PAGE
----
European Commission has fined American multinational technology company Google a record-breaking EUR 4.34 billion for breaching antitrust rules.
The verdict ended a 39-month investigation by the European regulators into Google’s Android operating system.
Statement issued by the European Commission reads that “since 2011, Google has imposed illegal restrictions on Android device manufacturers and mobile network operators to cement its dominant position in general internet search”.
Google must now bring the conduct effectively to an end within 90 days, or face penalty payments of up to five percent of the average daily worldwide turnover of Alphabet, Google’s parent company.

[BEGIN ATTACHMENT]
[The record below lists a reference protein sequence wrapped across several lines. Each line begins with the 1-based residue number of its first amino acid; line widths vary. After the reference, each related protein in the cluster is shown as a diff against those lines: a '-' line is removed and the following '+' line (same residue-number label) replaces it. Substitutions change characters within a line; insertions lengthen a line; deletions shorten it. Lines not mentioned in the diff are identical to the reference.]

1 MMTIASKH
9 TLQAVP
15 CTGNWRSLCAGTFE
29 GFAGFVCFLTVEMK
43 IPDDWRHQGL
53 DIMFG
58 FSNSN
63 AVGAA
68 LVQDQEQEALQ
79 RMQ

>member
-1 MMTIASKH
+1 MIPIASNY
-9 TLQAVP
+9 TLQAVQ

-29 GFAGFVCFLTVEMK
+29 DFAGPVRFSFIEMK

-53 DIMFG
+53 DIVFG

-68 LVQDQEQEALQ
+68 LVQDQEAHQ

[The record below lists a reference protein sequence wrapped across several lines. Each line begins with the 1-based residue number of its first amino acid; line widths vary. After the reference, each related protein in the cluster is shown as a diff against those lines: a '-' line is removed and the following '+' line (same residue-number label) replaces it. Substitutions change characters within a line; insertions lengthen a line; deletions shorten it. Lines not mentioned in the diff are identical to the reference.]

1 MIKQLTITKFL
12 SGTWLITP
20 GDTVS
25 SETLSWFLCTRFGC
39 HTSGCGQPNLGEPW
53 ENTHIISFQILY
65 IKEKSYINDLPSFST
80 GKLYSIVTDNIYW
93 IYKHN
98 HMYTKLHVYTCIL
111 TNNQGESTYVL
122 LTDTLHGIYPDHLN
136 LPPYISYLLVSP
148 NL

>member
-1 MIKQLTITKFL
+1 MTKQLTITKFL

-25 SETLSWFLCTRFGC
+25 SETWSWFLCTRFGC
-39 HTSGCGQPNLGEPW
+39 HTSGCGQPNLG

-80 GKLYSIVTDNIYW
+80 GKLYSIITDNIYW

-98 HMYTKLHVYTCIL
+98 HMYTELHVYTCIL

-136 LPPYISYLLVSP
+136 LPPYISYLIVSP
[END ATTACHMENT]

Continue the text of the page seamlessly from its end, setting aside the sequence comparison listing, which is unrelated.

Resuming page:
The EC found that the US tech giant had required smartphone manufacturers to pre-install the Google search and browser apps, as a condition for licensing Google’s application store, Play Store. The company was also found to have denied consumers choice, by making payments to certain large manufacturers and mobile network operators on condition that they exclusively pre-installed the Google Search app on their devices.
The EU’s competition commissioner Margrethe Vestager said Google “has used Android as a vehicle to cement the dominance of its search engine”.
“These practices have denied rivals the chance to innovate and compete on the merits. They have denied European consumers the benefits of effective competition in the important mobile sphere. This is illegal under EU antitrust rules”, said Vestager.
Google has already announced that it would appeal the European Commission’s decision.